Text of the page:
For a client project, I am trying to create an AES-256 encrypted zip
file in Ruby, and having trouble finding applicable tools (mainly
gems).  I have looked at these:

- RubyZip, we are currently using for other purposes.  However, this
does not support encryption at all.

- jphastings' fork of RubyZip might do it, I see mention of AES in
some pull requests, but the docs haven't been updated to reflect any
crypto support, and I haven't slogged through the code to see how
complete (let alone correct and robust) the AES support is.

- Archive::Zip looked plausible, if we write a custom encryption
codec.  Maybe someone's already done one that supports AES-256?  Not
that I could find.  Anyway, the project is dormant, and only claims
v0.0.0 so it doesn't seem mature and reliable.

- ZipRuby claims to do crypto, but only "legacy" crypto, the kind most
compression utilities have had built in for ages, which is much weaker
than AES.  Also, it apparently doesn't even do that, according to a
fairly old unaddressed bug.  No hint, at a quick glance, of being able
to plug in alternate crypto.

- Chilkat's library seems suitable at a quick glance, but we'd much
prefer something free and open source.  Not so much for the cost, but
just the sheer hassles, especially since Chilkat's license is tied to
specific named developers... and I'm a contractor.

Other details:

- I *think* it needs to be openable by 7zip, which means it should
either use the same mode and initialization vector, or let me set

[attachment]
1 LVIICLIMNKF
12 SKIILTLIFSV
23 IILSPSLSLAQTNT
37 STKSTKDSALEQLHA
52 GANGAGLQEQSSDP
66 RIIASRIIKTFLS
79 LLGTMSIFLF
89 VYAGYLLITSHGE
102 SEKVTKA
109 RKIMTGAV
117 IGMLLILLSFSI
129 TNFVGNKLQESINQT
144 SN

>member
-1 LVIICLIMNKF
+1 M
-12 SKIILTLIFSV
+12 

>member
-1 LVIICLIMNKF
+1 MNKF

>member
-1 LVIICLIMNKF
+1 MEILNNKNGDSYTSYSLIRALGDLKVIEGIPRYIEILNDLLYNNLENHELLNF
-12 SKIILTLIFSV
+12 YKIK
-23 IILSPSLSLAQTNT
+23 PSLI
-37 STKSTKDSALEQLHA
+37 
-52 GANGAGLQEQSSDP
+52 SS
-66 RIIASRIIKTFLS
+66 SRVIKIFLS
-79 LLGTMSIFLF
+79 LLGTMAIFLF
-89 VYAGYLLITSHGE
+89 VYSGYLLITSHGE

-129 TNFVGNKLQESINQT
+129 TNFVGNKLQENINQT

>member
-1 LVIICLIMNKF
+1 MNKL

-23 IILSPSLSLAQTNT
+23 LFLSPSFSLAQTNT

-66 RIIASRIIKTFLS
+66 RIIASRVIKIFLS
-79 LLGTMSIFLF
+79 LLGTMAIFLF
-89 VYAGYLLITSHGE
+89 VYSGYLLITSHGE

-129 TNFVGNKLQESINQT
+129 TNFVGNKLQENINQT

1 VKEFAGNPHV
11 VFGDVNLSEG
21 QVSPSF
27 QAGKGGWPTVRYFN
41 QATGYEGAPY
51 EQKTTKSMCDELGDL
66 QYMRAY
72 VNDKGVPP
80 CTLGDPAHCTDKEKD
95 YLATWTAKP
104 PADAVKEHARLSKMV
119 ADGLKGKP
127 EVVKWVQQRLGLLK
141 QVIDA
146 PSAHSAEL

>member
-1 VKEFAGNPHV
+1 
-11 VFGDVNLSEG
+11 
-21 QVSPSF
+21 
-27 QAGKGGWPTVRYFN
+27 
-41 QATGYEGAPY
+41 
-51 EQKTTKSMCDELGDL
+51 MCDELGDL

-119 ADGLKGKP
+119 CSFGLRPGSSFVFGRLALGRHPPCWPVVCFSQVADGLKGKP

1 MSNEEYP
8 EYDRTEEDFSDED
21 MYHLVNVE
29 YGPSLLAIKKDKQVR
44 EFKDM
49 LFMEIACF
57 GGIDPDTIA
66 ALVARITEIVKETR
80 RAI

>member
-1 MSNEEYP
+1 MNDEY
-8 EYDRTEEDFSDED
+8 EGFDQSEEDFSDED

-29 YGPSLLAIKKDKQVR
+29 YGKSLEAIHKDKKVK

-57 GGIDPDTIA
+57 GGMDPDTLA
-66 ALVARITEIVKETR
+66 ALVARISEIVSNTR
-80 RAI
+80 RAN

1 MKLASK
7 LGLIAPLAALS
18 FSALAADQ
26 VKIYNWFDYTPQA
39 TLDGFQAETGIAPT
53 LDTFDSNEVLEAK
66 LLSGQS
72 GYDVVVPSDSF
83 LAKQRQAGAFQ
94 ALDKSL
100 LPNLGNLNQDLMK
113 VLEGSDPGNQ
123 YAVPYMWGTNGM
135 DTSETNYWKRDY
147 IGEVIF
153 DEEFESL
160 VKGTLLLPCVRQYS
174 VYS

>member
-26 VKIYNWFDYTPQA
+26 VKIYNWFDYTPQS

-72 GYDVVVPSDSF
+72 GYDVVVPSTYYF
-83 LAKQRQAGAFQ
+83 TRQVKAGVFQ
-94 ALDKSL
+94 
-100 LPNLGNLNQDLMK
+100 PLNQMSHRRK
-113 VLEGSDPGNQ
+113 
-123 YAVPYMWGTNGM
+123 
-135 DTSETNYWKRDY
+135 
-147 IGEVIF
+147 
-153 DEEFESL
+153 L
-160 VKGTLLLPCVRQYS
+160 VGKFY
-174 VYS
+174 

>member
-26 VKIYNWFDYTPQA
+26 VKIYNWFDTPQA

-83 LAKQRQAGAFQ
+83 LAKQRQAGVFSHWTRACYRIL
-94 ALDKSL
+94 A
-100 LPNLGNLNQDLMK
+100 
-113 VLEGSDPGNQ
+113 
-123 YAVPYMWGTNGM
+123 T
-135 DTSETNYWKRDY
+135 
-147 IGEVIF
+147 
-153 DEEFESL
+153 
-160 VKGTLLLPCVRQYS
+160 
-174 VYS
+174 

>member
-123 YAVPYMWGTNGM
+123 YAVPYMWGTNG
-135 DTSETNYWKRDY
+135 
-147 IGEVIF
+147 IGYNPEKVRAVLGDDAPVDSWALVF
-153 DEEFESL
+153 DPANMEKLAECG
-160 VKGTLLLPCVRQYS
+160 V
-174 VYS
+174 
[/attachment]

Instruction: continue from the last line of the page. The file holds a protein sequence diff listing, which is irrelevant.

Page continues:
them.  (I *think* I can find out what those are set to.)

- I *think* the deployment will be on Linux, but development and a lot
of the testers are on Macs, so if one of the standard command-line
utilities common to both environments will do it, I will happily just
use a system call.  However, Mac's standard zip only supports the weak
"password protect" crypto.

- If someone is thinking "why not just use RubyZip to compress and
OpenSSL to encrypt": no, an "encrypted zip file" doesn't mean "take a
zip file and encrypt it", it has to be in standard zip format so an
unzipper knows how to extract entries, which are what is encrypted.

- I'm open to other approaches, if anybody's got suggestions!  I have
reached out to the folks consuming the file to see if maybe they don't
really need an AES-256 encrypted zip file specifically openable by
7zip -- the files are probably small to begin with, so maybe we can
skip compression....

Thanks,
Dave

-- 
Dave Aronson, freelance software developer (details @ www.Codosaur.us);
see also www.PullRequestRoulette.com, Blog.Codosaur.us, www.Dare2XL.com